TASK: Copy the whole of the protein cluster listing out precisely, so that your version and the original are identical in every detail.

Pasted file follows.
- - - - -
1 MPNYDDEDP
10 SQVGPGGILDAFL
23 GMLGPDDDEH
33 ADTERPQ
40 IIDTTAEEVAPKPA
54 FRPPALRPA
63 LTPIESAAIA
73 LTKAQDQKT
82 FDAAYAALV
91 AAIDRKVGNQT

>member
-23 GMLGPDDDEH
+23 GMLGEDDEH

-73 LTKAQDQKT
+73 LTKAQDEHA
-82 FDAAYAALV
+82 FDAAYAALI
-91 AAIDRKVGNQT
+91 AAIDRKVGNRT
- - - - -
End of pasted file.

1 MPNYDDEDP
10 SQVGPGGILDAFL
23 GMLGPDDDEH
33 ADTERPQ
40 IIDTTAEEVAPKPA
54 FRPPALRPA
63 LTPIESAAIA
73 LTKAQDQKT
82 FDAAYAALV
91 AAIDRKVGNQT

>member
-23 GMLGPDDDEH
+23 GMLGEDDEH

-73 LTKAQDQKT
+73 LTKAQDEHA
-82 FDAAYAALV
+82 FDAAYAALI
-91 AAIDRKVGNQT
+91 AAIDRKVGNRT